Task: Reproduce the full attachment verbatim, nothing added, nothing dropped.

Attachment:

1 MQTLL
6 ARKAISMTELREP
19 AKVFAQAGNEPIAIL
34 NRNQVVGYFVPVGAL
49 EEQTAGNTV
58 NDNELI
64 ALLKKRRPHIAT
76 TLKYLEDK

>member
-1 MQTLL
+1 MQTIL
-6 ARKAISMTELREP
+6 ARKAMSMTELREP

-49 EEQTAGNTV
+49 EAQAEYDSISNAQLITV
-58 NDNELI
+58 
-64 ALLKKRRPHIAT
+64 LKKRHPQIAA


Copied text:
1 MQTLL
6 ARKAISMTELREP
19 AKVFAQAGNEPIAIL
34 NRNQVVGYFVPVGAL
49 EEQTAGNTV
58 NDNELI
64 ALLKKRRPHIAT
76 TLKYLEDK

>member
-1 MQTLL
+1 MQTIL
-6 ARKAISMTELREP
+6 ARKAMSMTELREP

-49 EEQTAGNTV
+49 EAQAEYDSISNAQLITV
-58 NDNELI
+58 
-64 ALLKKRRPHIAT
+64 LKKRHPQIAA